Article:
19 Step 1: Compares fair value of reporting units to its carrying amount, including goodwill If FV of reporting unit > carrying amount, no impairment If FV of reporting unit < carrying amount, go to Step 2 Step 2 Determine fair value (implied value) of goodwill and compare to the goodwill carrying amount Implied value is equal to: Fair value of reporting unit - Net identifiable assets, excluding GW Goodwill Impairment Test: 2-Step Process

20 Goodwill Impairment Example

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22 No Impairment example: Hornbuckle Corporation has 4 divisions: The Anderson Division has the following net assets: Cash 11,000 AR 120,000 PP&E 95,000 Goodwill 150,000 l: AP & NP (125,000) Net assets 251,000 FV of Anderson Division 325,000 Step 1: Compares fair value of reporting unit to its carrying amount, including goodwill If FV of reporting unit > carrying amount, no impairment So – don’t need to go to Step 2 – no impairment Goodwill Impairment Test: 2-Step Process Example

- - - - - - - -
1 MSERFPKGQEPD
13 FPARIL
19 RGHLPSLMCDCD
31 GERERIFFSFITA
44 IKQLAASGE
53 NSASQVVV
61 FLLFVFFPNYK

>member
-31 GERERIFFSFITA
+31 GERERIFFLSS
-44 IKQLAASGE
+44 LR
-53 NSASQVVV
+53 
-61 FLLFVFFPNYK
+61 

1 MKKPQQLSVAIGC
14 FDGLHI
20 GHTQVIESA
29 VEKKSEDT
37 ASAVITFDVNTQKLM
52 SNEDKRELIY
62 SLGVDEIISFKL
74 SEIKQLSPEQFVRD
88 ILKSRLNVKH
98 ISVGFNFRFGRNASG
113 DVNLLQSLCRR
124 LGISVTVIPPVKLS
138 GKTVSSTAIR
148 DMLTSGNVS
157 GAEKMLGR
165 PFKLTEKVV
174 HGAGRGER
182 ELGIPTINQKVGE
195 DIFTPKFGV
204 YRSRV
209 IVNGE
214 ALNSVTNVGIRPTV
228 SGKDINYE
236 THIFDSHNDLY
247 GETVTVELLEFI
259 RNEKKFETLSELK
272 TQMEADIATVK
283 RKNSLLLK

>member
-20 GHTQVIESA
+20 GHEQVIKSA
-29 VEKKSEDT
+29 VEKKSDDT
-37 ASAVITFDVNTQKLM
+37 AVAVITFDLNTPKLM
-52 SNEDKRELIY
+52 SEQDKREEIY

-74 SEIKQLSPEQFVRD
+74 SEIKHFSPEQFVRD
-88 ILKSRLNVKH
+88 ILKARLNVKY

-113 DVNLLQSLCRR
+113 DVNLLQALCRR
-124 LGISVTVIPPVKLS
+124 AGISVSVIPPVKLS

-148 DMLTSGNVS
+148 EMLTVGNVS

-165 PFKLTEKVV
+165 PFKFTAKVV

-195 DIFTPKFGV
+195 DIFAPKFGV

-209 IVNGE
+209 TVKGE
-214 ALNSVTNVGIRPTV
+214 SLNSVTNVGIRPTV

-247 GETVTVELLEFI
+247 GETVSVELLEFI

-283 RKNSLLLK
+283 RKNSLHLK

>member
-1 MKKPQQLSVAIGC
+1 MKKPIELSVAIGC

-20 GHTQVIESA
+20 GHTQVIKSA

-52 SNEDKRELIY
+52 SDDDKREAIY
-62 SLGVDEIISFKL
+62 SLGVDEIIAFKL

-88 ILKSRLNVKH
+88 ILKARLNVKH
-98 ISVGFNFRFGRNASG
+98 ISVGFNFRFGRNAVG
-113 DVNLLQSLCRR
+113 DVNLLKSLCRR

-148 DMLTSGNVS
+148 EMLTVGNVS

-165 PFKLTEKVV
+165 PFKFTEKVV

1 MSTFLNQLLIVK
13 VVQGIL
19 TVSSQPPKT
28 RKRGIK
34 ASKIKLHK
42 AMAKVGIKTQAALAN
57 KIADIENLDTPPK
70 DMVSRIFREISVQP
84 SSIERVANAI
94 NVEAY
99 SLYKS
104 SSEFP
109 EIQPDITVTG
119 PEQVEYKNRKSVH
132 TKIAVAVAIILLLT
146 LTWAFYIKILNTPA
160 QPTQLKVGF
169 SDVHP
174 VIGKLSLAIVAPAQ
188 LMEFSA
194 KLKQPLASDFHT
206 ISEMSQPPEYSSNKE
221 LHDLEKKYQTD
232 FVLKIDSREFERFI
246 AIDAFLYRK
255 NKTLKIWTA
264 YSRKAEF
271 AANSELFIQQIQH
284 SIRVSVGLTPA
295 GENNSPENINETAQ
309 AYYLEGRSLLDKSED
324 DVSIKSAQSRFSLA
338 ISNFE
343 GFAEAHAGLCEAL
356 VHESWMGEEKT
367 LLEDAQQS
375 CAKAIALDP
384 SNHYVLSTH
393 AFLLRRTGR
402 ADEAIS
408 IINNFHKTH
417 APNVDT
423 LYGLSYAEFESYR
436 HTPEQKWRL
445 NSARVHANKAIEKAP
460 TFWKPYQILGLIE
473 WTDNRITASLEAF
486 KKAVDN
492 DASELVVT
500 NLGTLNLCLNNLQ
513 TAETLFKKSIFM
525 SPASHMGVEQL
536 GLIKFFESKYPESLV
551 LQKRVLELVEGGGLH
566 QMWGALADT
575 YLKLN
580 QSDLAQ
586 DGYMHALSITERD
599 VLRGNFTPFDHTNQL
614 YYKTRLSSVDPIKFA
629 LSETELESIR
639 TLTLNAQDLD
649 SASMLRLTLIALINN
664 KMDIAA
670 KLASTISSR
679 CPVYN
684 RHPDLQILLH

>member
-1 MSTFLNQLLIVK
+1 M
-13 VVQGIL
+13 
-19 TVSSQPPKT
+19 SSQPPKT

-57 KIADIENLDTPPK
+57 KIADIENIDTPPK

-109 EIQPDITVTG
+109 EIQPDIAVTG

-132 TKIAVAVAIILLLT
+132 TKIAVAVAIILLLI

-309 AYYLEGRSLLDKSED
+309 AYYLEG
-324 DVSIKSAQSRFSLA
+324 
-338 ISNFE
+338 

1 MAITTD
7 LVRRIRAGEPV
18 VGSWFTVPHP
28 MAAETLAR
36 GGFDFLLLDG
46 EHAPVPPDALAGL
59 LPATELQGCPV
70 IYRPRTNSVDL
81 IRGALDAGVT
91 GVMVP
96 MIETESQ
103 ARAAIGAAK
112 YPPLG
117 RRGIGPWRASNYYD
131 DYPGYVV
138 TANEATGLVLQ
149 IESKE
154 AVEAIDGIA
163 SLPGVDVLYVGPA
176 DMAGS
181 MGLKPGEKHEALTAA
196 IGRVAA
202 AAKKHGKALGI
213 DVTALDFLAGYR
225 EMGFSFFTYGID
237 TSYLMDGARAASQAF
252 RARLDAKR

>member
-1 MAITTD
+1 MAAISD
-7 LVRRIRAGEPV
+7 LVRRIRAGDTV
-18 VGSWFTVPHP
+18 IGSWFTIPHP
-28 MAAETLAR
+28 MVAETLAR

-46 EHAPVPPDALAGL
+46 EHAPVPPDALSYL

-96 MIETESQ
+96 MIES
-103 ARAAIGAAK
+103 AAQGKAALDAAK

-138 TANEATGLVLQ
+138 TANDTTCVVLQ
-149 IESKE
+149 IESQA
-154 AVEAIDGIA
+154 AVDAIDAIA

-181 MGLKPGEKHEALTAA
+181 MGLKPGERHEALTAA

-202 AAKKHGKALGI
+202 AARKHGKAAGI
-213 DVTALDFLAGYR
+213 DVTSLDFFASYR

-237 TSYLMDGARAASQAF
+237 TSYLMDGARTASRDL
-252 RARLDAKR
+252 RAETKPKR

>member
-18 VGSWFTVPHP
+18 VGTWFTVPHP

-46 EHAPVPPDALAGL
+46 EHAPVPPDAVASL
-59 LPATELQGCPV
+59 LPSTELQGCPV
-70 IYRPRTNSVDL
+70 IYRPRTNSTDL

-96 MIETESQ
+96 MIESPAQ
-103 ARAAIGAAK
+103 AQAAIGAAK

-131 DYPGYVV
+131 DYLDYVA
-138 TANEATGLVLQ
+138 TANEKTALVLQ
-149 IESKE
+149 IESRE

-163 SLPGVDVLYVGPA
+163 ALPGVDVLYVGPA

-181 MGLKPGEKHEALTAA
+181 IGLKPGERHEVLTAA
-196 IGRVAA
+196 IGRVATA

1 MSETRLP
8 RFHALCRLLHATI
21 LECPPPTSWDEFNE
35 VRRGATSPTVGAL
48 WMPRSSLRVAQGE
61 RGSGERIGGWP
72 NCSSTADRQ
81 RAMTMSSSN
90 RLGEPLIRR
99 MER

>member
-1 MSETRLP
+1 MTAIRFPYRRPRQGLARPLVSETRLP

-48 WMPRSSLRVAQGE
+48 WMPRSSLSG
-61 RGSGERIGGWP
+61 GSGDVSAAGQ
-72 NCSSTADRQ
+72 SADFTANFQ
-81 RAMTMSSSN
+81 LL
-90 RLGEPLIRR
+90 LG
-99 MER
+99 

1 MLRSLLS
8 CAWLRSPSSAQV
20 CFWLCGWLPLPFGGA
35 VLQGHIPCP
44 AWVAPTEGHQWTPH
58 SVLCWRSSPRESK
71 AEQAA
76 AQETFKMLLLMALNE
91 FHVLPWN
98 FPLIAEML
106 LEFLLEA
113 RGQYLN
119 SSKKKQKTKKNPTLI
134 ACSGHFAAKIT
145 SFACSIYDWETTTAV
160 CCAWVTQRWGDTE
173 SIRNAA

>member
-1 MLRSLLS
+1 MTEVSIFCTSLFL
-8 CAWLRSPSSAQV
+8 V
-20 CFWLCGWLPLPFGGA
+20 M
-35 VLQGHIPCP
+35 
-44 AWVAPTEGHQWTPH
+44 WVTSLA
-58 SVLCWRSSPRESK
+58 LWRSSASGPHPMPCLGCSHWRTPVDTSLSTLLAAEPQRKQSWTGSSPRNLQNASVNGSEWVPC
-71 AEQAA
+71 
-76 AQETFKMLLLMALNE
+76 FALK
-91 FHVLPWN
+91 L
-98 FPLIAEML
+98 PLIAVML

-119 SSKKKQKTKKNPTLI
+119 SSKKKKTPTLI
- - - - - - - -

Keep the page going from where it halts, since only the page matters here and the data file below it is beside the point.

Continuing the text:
23 Impairment Example (Carrying amt = FV of net identifiable assets, excl. GW): Hornbuckle Corp. has 4 divisions. The B Division has the following net assets: Cash 11,000 AR 120,000 PP&E 95,000 Goodwill 150,000 l: AP & NP (125,000) Net assets 251,000 FV of B Division 200,000 Step 1: Compare FV of reporting unit to its carrying amount, including GW Here, FV of reporting unit < carrying amount, so go to Step 2 Step 2: Determine fair value (implied value) of goodwill and compare to the goodwill carrying amount. Here, assume that the carrying amount equals the FV of net identifiable assets (excluding goodwill) Implied value is: Fair value of reporting unit – Fair value of net identifiable assets, excluding goodwill: 200,000 – [251, ,000] = 99,000 Loss on impairment = GW carrying amount – GW implied value: 150,000 – 99,000 = 51,000 Goodwill Impairment Test: 2-Step Process Example